outward facing churches

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Churches that are outward-facing are more concerned about reaching new people than “how” they reach new people.

Unfortunately, this is more rare than I’d care to admit. Many churches are so married to their model, that, as I’ve said many times, the WAY they do church becomes more important than WHY they do church.

Most churches start out as outward-facing, but for many reasons, drift as time goes on and the church grows.

Here are some specific characteristics of outward-facing churches:

1. They know who they are trying to reach, and they know what’s most important to that person.

Then they’re designing content and helpful resources with that person in mind—both in-person and online. What are their needs? What are their biggest challenges? What are the big questions they are asking about life? Outward-facing churches are trying to address those questions and provide help and resources.

2. They’re expecting guests every Sunday… not just on holiday weekends.

That includes intentionality around the quality of the teaching/music, guest services team, the language from the platform and in the teaching, the directional signage, the condition of the facility, etc.

3. They prioritize kids ministry.

Our culture is so kid-centric. Our research indicates kid’s environments are actually a stronger driver of growth for churches than what’s happening in the adult services. Churches that are outward-facing are prioritizing kid’s environments, investing staffing dollars, removing competing environments for adults (namely adult classes), and doing everything they can so kids drag their parents to church.

4. They’re invested in the community.

This may be pushing too hard, but I’ve noticed that inward-facing churches tend to be very invested in global missions, while outward-facing churches tend to be very invested in partnering with local organizations, schools, other ministries, etc. to help people within their local community.

5. They are constantly encouraging the church to be on mission in their daily lives.

Inward-facing churches tend to focus on biblical knowledge. Outward-facing churches tend to focus on sharing the Good News. They are constantly encouraging people to be on mission in the context of their family, neighborhood, workplace, ballfields, etc. And, because our culture has lost the art of building relationships, we have to be intentional about helping people do this. (Think the “3 Nots,” invest and invite, Dave Ferguson’s B.L.E.S.S. model, etc.)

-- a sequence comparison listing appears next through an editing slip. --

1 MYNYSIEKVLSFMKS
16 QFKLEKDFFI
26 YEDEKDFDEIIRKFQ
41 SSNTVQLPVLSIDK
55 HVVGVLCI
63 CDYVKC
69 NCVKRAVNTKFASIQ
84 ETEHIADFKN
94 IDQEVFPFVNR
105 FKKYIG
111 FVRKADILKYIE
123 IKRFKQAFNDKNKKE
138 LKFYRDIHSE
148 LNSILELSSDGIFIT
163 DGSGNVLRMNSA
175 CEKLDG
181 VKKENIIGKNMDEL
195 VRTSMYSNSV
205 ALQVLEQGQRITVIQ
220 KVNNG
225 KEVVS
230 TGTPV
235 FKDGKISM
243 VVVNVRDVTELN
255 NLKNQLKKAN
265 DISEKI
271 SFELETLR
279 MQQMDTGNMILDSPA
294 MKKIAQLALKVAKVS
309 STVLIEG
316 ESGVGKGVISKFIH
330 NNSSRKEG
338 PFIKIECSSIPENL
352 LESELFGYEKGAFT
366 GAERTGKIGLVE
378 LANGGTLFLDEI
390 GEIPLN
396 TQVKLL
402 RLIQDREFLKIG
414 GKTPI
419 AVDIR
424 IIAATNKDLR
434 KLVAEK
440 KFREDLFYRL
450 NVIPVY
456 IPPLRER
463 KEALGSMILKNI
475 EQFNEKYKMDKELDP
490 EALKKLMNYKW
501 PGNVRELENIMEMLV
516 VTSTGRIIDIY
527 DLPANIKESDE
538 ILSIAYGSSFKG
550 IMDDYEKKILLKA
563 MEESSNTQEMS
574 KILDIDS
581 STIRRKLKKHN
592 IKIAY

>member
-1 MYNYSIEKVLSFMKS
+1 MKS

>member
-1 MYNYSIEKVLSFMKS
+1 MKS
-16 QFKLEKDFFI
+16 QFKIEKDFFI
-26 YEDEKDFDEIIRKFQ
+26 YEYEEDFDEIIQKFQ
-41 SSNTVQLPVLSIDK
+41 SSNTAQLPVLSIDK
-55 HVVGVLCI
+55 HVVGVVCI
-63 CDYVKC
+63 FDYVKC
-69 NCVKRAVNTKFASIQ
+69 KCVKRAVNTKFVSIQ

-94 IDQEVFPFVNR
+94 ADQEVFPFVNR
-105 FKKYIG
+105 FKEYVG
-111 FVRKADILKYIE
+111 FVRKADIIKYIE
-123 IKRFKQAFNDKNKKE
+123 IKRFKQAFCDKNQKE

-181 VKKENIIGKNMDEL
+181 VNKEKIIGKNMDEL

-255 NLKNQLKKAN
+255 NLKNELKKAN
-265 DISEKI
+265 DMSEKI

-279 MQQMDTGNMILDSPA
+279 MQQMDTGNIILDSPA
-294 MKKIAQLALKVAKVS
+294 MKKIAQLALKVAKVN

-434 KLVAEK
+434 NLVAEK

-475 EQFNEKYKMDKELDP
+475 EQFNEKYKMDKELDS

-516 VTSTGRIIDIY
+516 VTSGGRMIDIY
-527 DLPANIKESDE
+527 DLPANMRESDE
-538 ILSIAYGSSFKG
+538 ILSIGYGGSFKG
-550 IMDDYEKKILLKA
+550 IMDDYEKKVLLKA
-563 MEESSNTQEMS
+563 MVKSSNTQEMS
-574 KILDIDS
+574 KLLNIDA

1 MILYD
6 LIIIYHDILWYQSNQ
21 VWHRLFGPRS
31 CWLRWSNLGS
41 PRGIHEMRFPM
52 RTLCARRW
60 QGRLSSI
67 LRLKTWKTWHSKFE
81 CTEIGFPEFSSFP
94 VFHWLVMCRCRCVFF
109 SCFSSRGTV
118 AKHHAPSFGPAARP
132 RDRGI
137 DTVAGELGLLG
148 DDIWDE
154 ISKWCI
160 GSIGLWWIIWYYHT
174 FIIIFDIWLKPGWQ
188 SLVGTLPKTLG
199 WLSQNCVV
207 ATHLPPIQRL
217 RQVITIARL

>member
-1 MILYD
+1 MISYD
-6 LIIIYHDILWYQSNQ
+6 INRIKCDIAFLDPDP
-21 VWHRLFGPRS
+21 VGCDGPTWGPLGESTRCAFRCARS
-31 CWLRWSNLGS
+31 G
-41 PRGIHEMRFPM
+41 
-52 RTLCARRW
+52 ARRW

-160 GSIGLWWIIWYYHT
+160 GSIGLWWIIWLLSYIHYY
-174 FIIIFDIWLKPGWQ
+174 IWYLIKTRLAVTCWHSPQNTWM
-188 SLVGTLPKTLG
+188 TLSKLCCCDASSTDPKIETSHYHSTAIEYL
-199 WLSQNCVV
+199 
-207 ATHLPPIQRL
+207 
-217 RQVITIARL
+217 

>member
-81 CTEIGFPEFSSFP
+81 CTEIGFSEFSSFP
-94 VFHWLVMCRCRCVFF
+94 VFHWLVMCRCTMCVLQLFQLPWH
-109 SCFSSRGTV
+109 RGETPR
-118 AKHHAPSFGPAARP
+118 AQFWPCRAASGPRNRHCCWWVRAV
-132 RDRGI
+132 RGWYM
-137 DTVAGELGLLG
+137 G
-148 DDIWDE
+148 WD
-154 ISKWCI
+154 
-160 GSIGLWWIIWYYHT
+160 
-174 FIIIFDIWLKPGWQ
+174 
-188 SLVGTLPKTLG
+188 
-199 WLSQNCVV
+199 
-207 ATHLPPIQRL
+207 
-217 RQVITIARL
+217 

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6. They are measuring their outward-facing strategies to confirm whether or not those strategies are working.

It sounds basic, but so many churches feel like they are reaching new people, then when I ask them how many people they have reached in the last 12 months, they have no idea. Measuring these strategies includes tracking metrics like the number of first-time kids (because that’s the most accurate measure we have on Sunday mornings), first-time guest trends, new people in the database, email list growth, etc. Tracking the trends in these metrics over time is going to be what’s most helpful to understand whether or not the reach strategies are actually working.

I’m more convinced than ever that engaging with people outside the faith or new to the faith helps deepen my faith in Jesus more than anything else I do. It forces me to pray more, understand God’s truth, and rely on the Holy Spirit in ways that I might otherwise neglect in my spiritual journey.

When the church as a whole takes this posture towards people who are outside the faith and new to the faith, everyone in the congregation gets to experience this deepening of faith together.

When you reflect on your own ministry, do you see the traits of an outward-facing church?

If not, it’s time to make a change.

Tony Morgan

Tony is the Founder and Lead Strategist of The Unstuck Group. Started in 2009, The Unstuck Group has served 500 churches throughout the United States and several countries around the world. Previously, Tony served on the senior leadership teams of three rapidly growing churches including NewSpring Church in South Carolina. He has five published books including, The Unstuck Church, and, with Amy Anderson, he hosts The Unstuck Church Podcast which has thousands of listeners each month.

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